Long Fight Against Online Sex Trafficking For McCaskill, Wagner Culminates In Senate Passage
By Chuck Raasch, ST. LOUIS POST-DISPATCH
March 21, 2018
WASHINGTON • The U.S. Senate on Wednesday overwhelmingly passed a bill aimed at shutting down online sex traffickers, culminating a multiyear effort by two Missouri politicians of opposite political parties but shared policy goals.
The 97-2 vote was reflective of Congress’ increasing attention toward internet speech and commerce, ranging from sex trafficking to Russian meddling in the 2016 elections to private information scraped off social media sites and sold to political campaigns.
Wednesday’s approval of legislation against sex trafficking came from an “honest and true bipartisan effort to get at a really serious problem in this country,” said Sen. Claire McCaskill, D-Mo., a co-sponsor of Senate amendments to the bill that last month was pushed through the House by Rep. Ann Wagner, R-Ballwin.
President Donald Trump is expected to sign it.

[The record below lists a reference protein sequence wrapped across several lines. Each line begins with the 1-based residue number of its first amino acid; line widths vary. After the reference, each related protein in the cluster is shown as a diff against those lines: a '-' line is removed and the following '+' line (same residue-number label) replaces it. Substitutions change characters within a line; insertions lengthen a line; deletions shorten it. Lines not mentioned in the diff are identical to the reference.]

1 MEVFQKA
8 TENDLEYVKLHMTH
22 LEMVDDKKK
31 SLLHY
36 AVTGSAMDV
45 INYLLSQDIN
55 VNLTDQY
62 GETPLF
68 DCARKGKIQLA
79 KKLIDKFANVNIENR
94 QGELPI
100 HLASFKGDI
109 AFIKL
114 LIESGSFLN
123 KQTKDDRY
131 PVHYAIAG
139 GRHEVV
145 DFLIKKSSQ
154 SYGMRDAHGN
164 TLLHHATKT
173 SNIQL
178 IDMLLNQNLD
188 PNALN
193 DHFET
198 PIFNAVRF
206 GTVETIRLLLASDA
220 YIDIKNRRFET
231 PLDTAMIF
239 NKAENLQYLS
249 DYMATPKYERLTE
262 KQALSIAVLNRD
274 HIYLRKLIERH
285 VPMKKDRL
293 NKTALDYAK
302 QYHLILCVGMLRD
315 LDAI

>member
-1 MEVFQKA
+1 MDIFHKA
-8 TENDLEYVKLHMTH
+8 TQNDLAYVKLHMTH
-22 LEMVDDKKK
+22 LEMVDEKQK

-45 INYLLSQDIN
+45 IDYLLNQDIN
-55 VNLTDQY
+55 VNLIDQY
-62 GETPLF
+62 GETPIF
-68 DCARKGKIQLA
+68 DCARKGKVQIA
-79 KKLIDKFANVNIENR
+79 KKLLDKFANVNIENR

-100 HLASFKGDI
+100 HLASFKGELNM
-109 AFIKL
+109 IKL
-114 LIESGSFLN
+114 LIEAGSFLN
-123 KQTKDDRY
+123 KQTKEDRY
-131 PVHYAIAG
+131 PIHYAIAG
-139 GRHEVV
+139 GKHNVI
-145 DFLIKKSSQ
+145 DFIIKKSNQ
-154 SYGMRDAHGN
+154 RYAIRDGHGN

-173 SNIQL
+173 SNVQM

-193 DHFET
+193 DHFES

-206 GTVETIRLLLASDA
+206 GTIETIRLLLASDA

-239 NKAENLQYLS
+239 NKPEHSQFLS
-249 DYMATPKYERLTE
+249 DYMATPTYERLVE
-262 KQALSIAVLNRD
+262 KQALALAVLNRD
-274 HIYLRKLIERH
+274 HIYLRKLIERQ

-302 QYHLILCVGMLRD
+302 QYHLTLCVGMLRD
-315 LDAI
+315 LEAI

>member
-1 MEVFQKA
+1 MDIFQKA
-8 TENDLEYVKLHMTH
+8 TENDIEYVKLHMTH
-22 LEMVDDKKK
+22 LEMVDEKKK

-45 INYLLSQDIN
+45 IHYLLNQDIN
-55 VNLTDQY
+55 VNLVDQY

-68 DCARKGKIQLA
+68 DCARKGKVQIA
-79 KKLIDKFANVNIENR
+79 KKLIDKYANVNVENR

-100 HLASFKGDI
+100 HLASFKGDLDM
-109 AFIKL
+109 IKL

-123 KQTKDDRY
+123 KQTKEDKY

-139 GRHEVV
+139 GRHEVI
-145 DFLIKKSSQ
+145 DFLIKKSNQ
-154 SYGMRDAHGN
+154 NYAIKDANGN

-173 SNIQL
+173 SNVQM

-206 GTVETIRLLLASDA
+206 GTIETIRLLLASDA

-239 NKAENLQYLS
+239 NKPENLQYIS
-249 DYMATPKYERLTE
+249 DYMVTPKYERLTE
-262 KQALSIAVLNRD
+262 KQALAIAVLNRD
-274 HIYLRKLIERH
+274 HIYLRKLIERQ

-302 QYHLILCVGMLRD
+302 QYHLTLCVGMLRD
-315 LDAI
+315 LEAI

The legislation amends Section 230 of the 1996 Communications Decency Act by allowing more vigorous civil and criminal prosecution against sites that knowingly host illegal activity, such as the advertising of children for sex.
Passed at the dawn of the internet age, Section 230 was designed to protect internet sites from liability for the speech of others, including advertisers.
But critics said the law had been overwhelmed by the explosion of the online sex trade, where sites like Backpage profited off that trade. Backpage fought prosecution aggressively and generally won, with judges citing Section 230 protections.
Civil libertarians and Trump’s Department of Justice raised concerns about the bill’s constitutionality and unintended consequences. Both the liberal ACLU and libertarian Cato Institute opposed it, with Cato declaring it “the end of the open internet.”